Touring the Moon
It is the year 2082 and the moon is a settled world. There are 50,000 people who consider themselves Lunarians and who accept the moon as their home, and of these more than 5,000 have been born here and have never visited Earth.When tourism is at its height the total population is well in excess of 100,000.
Lunarians view tourists with mixed emotions.On the one hand, tourists crowd the space lanes and, at times, overload the moon's living facilities— and the moon, despite all the advances of the past century, is still not an open world. Its available air and water must be carefully recycled and every drop of water replacement (hundreds of thousands of gallons per year) must be imported.
On the other hand, the Lunarians are proud of their world, have an almost feverish desire to counter the stereotype of the moon as a bleak and desolate place, and (let us admit) can make use of the money that tourists bring.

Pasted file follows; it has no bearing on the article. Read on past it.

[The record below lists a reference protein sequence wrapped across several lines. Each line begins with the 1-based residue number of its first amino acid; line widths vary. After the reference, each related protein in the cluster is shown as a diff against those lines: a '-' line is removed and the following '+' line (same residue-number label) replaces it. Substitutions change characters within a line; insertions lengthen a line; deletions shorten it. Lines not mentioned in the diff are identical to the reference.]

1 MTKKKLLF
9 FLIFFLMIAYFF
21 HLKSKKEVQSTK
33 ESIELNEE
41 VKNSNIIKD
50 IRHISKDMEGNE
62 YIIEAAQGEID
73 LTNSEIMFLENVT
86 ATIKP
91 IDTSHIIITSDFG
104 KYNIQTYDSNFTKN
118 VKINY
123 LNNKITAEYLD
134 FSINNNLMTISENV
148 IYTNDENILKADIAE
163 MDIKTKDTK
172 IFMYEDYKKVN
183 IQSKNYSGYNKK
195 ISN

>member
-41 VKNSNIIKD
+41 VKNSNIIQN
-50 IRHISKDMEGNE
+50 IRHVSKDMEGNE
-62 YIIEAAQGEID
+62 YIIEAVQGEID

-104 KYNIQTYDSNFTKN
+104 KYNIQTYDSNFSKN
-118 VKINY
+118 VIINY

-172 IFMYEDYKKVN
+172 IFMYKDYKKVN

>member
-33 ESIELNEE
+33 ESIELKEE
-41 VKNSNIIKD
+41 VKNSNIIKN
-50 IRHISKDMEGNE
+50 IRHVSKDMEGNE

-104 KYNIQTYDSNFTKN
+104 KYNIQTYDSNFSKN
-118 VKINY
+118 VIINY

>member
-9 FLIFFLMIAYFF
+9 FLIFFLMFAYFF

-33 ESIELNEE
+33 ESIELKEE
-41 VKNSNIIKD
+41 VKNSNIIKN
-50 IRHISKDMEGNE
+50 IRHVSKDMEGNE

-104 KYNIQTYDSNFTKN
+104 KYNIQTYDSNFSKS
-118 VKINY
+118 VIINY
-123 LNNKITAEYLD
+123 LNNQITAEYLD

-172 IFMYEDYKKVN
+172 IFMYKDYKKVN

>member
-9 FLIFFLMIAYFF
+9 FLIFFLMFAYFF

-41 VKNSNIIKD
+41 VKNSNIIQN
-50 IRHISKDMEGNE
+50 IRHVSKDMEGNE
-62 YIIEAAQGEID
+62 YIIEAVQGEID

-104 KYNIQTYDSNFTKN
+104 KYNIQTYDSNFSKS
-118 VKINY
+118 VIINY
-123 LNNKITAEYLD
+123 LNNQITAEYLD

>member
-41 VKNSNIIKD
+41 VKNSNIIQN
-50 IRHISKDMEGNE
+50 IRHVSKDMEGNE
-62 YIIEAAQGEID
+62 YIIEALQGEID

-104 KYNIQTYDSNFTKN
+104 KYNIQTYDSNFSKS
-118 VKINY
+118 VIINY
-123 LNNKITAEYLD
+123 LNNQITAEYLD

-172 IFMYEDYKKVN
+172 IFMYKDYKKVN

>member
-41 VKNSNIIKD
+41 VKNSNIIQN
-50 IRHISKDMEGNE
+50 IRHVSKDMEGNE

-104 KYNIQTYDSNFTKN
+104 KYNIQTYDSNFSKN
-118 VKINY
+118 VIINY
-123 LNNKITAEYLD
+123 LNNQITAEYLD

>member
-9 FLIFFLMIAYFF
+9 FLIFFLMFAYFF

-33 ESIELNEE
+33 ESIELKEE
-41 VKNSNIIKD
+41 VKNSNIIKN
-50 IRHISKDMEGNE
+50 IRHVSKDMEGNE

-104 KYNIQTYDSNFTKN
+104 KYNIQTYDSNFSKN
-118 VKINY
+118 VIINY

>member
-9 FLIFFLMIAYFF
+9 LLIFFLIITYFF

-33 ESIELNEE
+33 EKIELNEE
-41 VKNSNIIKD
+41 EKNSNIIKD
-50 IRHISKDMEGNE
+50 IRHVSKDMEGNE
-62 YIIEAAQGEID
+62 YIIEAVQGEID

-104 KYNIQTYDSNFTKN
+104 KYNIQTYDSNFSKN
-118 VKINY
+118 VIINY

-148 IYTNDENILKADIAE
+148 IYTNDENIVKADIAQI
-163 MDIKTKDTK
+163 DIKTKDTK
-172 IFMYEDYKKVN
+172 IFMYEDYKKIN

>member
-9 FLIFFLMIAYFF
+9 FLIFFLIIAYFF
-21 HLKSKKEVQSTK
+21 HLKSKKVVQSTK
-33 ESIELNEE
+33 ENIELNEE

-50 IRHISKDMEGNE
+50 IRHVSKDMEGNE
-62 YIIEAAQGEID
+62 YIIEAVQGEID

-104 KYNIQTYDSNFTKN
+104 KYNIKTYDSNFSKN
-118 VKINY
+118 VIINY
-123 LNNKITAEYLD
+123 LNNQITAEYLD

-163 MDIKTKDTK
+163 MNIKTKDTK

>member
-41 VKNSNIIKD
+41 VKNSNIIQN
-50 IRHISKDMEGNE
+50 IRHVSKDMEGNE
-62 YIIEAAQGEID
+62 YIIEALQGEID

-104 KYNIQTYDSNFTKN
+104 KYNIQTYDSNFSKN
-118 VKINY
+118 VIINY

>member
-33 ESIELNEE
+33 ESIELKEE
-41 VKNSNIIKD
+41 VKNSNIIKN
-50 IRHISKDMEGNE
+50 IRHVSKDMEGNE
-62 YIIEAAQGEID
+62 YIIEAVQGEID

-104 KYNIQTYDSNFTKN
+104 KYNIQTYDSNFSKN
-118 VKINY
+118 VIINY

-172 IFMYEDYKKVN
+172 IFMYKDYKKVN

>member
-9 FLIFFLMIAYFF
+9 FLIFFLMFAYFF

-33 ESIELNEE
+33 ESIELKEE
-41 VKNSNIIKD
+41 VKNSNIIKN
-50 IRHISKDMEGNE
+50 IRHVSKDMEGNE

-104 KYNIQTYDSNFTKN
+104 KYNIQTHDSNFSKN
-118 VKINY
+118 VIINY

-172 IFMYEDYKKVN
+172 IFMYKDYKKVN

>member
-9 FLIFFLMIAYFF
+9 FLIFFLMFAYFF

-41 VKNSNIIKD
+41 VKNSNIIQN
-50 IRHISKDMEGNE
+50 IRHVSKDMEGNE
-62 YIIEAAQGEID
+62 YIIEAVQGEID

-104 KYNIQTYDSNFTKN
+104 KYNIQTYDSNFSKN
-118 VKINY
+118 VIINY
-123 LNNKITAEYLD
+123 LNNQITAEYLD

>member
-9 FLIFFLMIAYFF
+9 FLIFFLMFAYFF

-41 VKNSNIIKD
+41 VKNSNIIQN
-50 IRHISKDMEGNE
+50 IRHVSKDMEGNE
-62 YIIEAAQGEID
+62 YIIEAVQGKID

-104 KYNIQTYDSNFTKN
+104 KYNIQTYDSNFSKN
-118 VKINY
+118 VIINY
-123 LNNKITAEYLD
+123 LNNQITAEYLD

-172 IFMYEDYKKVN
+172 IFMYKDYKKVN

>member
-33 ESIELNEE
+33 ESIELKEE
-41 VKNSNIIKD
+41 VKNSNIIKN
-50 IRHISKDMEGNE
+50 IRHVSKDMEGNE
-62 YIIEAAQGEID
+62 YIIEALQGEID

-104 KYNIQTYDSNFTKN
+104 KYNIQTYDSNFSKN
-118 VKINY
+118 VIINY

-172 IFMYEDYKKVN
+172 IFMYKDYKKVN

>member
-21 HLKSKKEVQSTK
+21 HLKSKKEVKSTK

Most tourists who arrive are first-timers, people who have never left Earth before.They arrive after a three-day journey in which they have experienced the thrills and inconveniences of weightlessness, and look forward with relief to reaching the surface of a world where up is up and down is down. Despite all indoctrination, however, they seem to expect only one kind of world, one with Earth's surface gravity.
This misconception is heightened by the fact that every effort is made to give the moon an Earth-like appearance.The ship does not land on the surface, which is undeniably bleak (though Lunarians never use the word and would prefer to banish it from the dictionaries). The ship sinks into a huge